2. Taiwanese Bite-Sized Sausage (一口吃香腸) 

A few years ago one of the MUST eats all over Taiwan was these bite-sized sausages. It seemed like every night market in Taiwan had some "Miaokou Bite-Sized Sausages" (廟口一口吃香腸). The craze over these sausages has settled down a lot since then but the original stall still remains and it is one of the most popular stalls in the market. The mini-sausages are prepared en masse and you order however many you want and they serve it to you in a paper bag filled with fresh cloves of garlic. If you've ever had Taiwanese sausage and garlic cloves together you'd probably agree with me that they were basically made for each other. Whenever I visit Miaokou I always buy a small bag full of these goodies and walk away happy. They're juicy and full of flavour! 

3. Spare-Rib Soup (燒排骨羹)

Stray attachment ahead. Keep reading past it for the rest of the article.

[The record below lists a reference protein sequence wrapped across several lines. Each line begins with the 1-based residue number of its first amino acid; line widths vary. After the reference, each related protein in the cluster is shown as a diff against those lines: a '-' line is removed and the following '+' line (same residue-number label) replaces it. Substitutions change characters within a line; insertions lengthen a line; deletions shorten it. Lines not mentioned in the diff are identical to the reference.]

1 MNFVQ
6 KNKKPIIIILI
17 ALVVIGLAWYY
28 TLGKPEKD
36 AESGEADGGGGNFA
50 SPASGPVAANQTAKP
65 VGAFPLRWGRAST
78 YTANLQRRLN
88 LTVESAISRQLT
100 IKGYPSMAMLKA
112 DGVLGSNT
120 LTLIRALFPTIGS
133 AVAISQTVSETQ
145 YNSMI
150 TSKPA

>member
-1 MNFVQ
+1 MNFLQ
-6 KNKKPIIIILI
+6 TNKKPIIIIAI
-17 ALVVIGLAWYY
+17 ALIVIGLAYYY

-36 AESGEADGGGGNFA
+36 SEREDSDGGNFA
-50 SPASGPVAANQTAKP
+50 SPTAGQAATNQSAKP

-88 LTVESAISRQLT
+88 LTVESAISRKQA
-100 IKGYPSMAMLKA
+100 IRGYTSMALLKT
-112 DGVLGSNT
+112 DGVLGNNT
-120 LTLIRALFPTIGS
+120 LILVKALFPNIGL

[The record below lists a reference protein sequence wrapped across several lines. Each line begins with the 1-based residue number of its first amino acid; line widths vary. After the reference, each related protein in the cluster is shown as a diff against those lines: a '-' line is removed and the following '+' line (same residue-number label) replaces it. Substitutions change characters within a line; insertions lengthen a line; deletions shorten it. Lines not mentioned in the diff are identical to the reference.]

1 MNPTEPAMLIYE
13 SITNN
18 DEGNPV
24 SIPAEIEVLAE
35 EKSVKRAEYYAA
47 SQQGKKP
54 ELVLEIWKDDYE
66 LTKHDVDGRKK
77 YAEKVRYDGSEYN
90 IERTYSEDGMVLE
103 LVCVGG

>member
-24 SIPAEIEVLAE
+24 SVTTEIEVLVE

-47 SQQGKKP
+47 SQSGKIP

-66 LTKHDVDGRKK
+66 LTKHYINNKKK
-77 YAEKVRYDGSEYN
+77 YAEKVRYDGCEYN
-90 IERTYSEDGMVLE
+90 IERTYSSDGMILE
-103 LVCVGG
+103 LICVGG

My mom makes a mean pot of sweet and sour spare ribs - a dish that whenever I think about it, I automatically feel like buying a ticket home. Not many things make me miss home as much as my mum’s home cooking. When it comes to spareribs though, Taiwan covers that craving quite well yet in a completely different way and one of my favourite noodle dishes here is steamed sparerib noodles (排骨酥麵).The spare-ribs used in this dish are steamed in what look like little round dim-sum containers. The texture and taste is completely different from what we get at home and the meat just falls off of the bone. The spareribs are placed on top of a tasty bowl of noodles with a clear broth and the soup basically absorbs the flavour of the ribs making it a really tasty dish - especially in the winter!